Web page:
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Stay Connected to Improve Brain Function

They say that human beings are social animals. It seems intuitive (even for introverts!) that social contact has benefits. Obviously we need other people to fulfill basic needs such making sure that our genes outlive us. Maybe less obviously, we seem to need other people to maintain adequate levels of mental well-being and motivation. Even less obviously still, social contact may help us improve our brain functions…

Mental fitness seems to depend on a large part on being connected with other people. A study published in 2008 by Ybarra and his colleagues showed that socializing and mental exercises have very similar effects in terms of improving brain functions! Ybarra hypothesized that social interaction could facilitate cognitive functioning.

First, they collected data from 3600 people aged 24 to 96. They assessed how often these people talked on the phone with friends, neighbors and relatives and how often they got together with the same parties. They also assessed mental functioning of their sample using the mini-mental exam. It was found that the more socially engaged people were, the higher their cognitive performance. Great news, right? Stay connected and your neurons will stay healthy!

One limitation of this type of study is that is shows a CORRELATION. The result shows that people who are socially engaged are also doing well in terms of brain function. This does not mean that being socially engaged results or CAUSES good brain functioning.
This correlation can be interpreted in several ways:

  1. being socially engaged results in good brain functioning
  2. Good brain functioning results in being socially engaged
  3. being wealthy (for instance) may result both in being socially engaged and good brain functioning

As a consequence, Ybarra and colleagues proceeded to conduct another study to show that social interaction indeed CAUSES better cognitive performance.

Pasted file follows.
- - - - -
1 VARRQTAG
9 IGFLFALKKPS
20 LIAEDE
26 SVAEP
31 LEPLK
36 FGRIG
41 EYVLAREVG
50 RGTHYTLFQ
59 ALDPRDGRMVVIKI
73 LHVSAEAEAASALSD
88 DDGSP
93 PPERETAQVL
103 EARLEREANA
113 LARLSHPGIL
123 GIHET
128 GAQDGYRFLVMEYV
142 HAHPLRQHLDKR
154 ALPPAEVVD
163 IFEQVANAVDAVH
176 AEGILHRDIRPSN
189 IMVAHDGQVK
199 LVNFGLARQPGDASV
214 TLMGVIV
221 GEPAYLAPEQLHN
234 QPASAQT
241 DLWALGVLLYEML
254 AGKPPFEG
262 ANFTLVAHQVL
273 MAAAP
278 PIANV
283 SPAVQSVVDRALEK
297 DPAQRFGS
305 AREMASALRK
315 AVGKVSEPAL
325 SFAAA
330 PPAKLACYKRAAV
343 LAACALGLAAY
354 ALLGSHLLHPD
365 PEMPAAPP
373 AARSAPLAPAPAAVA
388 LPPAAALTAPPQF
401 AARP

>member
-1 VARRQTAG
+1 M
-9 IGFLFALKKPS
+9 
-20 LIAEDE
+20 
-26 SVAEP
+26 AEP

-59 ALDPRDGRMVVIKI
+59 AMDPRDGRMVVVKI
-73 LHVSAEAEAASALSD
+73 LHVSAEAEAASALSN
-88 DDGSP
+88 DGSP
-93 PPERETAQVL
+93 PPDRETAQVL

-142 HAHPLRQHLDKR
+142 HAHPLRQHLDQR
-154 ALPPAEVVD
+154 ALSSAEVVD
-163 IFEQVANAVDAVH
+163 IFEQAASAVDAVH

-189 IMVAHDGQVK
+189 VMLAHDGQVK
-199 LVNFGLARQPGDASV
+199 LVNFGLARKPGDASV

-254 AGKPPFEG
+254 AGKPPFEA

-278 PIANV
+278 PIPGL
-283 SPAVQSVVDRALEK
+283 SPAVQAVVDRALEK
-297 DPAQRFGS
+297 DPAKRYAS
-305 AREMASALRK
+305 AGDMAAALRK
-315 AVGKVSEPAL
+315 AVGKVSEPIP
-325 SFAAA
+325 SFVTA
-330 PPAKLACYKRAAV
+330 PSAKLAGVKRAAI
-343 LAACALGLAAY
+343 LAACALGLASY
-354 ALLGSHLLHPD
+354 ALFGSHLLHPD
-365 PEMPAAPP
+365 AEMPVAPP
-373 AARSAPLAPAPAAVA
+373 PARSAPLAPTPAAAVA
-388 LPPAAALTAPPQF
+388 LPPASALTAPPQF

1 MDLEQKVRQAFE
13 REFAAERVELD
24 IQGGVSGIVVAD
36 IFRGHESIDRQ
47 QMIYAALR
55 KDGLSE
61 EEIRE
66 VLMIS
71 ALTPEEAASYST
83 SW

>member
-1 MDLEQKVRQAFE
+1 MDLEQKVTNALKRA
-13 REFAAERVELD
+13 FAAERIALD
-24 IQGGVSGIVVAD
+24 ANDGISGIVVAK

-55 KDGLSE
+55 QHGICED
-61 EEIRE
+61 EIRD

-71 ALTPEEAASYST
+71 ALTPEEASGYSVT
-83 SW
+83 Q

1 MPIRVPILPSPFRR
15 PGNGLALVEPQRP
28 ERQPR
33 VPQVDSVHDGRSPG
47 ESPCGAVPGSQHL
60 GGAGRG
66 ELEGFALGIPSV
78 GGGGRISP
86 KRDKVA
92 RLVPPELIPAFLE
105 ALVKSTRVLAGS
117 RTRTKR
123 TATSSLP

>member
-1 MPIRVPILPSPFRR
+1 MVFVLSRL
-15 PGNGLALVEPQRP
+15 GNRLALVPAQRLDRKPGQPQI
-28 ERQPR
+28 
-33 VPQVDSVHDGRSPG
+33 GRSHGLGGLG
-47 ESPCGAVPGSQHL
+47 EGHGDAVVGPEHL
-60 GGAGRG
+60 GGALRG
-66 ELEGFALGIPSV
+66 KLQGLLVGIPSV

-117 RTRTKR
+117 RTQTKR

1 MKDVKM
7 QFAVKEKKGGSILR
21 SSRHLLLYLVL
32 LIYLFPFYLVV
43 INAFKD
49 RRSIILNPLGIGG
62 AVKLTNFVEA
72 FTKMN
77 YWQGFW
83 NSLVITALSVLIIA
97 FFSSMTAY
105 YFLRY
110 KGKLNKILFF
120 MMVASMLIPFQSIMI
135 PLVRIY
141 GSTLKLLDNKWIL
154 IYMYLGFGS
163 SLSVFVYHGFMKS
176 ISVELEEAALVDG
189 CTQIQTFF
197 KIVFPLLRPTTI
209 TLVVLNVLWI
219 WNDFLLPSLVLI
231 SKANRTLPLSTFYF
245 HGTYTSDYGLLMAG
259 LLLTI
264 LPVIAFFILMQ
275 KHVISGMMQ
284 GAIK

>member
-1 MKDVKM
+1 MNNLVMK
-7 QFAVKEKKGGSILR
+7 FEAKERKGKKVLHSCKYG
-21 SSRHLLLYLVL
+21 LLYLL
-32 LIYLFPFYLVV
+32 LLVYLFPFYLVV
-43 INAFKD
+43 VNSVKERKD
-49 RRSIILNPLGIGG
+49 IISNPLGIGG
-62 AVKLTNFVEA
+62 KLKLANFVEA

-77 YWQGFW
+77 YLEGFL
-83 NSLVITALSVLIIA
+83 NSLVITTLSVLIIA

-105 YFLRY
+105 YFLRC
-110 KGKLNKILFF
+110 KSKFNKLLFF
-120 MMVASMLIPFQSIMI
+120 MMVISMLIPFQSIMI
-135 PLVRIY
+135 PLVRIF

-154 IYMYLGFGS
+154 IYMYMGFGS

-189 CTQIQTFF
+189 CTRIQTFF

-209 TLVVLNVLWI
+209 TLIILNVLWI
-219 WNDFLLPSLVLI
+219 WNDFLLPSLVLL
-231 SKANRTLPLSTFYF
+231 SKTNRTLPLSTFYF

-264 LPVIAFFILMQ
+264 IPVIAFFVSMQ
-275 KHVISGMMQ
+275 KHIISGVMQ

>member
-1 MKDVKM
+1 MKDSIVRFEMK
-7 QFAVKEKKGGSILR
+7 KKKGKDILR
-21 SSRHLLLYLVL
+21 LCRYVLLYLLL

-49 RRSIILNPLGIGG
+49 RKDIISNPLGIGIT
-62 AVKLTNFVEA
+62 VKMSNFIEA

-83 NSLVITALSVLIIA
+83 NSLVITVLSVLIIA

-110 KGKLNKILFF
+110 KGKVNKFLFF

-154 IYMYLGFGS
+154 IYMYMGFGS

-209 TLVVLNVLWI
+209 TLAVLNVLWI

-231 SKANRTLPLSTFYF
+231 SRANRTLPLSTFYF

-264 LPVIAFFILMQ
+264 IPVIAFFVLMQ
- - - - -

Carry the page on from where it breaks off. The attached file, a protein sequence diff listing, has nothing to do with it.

They randomly assigned participants (aged 18-21) to three groups:

  1. a social group, in which the participants engaged in a discussion of a social issue for 10mn
  2. an intellectual activities group, in which the participants solved stimulating tasks (crossword puzzles and the likes) for 10mn
  3. a control group, in which the participants watched a 10mn clip of Seinfeld

After they participated in the discussion or watched the clip or solved the puzzles, the cognitive functioning of all the participants was assessed. Two tasks were used (for those you are interested: these were a speed of processing task and a working memory task). Here is what Ybarra et al. found:

  • People in the intellectual activities group did better in the cognitive tasks than people who merely watched a movie. This shows one more time that stimulating your neurons is a great way to boost your performance
  • People who were in the social group did better in the cognitive tasks than people who merely watched a movie. This is the first time that social interaction is shown to directly CAUSE better cognitive functioning. This is a very exciting result. Remember that participants engaged in discussion for only 10m!

The benefit from social interaction was as great as the benefit from intellectual activities.

Why would social interaction boost brain function?
Ybarra and colleagues offer the following reasoning. Social interaction involves many behaviors that require memory, attention and control. These mental processes are also involved in many cognitive tasks. Thus social interaction would act as a prime, it would “oil” these processes so that they are ready to be used when a cognitive task is to be solved. This is a tentative explanation that may require some refinement but the results are here! Social interaction seems to benefit the brain.

Read the original article:

Ybarra, O., Burnstein, E., Winkielman, P., Keller, M. C., Manis, M., Chan, E., & Rodriguez, J. (2008). Functioning Mental Exercising Through Simple Socializing: Social Interaction Promotes General Cognitive. Pers Soc Psychol Bull., 34, 248.